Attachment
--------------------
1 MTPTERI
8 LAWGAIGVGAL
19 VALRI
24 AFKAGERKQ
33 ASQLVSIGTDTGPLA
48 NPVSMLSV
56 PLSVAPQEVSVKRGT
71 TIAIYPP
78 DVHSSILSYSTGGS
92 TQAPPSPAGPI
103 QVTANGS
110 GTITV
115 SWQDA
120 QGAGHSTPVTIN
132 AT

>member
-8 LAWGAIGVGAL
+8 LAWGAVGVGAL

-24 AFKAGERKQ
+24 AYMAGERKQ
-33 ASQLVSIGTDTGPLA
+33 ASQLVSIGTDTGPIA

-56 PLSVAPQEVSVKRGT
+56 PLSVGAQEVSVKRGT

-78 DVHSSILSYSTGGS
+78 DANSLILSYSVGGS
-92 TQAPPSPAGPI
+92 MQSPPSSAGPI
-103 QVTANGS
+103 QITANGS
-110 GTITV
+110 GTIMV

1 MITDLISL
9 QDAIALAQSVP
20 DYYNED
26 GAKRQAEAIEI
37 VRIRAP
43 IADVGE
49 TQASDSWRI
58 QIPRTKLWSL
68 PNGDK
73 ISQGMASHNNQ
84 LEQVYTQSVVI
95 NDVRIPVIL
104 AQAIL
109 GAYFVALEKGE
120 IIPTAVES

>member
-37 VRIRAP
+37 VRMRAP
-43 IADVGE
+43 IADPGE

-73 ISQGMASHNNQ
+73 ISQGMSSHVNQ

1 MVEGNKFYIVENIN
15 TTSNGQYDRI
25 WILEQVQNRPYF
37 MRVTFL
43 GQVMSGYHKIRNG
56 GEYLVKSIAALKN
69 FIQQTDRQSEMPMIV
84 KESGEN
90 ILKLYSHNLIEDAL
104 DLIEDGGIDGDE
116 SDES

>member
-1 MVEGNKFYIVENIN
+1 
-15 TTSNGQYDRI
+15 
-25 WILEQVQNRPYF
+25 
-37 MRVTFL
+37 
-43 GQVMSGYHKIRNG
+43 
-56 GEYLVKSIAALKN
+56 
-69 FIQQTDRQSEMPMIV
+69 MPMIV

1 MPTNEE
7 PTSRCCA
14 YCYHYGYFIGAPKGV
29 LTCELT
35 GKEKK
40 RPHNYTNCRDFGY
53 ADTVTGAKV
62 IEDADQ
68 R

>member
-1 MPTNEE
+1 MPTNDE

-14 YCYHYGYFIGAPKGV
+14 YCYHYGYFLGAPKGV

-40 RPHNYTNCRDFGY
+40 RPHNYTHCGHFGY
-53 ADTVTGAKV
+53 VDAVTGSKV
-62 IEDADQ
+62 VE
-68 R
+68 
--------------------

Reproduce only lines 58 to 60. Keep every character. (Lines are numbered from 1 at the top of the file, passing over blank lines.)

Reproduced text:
37 MRVTFL
43 GQVMSGYHKIRNG
56 GEYLVKSIAALKN